Conducting family meetings in palliative care: themes, techniques, and preliminary evaluation of a communication skills module

Jennifer A Gueguen, Carma L Bylund, Richard F Brown, Tomer T Levin, David W Kissane
Palliative & Supportive Care 2009, 7 (2): 171-9

OBJECTIVE: To develop a communication skills training module for health care professionals about how to conduct a family meeting in palliative care and to evaluate the module in terms of participant self-efficacy and satisfaction.

METHODS: Forty multispecialty health care professionals from the New York metropolitan area attended a communication skills training module at a Comprehensive Cancer Center about how to conduct a family meeting in oncology. The modular content was based on the Comskil model and current literature in the field.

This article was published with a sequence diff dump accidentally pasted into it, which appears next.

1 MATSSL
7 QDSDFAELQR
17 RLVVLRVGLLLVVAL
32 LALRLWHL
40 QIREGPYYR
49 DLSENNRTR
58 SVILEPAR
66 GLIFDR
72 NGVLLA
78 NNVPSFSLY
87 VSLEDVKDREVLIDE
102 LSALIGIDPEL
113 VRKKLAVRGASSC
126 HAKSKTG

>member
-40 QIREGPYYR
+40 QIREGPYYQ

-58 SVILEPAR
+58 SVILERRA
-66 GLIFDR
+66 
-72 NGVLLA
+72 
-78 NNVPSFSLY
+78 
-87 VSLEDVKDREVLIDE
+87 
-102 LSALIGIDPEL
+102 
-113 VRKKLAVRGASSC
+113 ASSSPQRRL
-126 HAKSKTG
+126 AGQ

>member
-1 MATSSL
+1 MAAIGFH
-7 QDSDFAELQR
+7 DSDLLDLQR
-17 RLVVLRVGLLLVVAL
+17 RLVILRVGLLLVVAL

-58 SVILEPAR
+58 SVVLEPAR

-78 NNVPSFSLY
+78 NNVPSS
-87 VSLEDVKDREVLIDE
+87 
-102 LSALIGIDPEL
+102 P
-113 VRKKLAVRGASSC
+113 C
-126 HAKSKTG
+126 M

RESULTS: Based on a retrospective pre-post measure, participants reported a significant increase in self-efficacy about their ability to conduct a family meeting. Furthermore, at least 93% of participants expressed their satisfaction with various aspects of the module by agreeing or strongly agreeing with statements on the course evaluation form.

SIGNIFICANCE OF RESULTS: Family meetings play a significant role in the palliative care setting, where family support for planning and continuing care is vital to optimize patient care. Although these meetings can be challenging, this communication skills module is effective in increasing the confidence of participants in conducting a family meeting.

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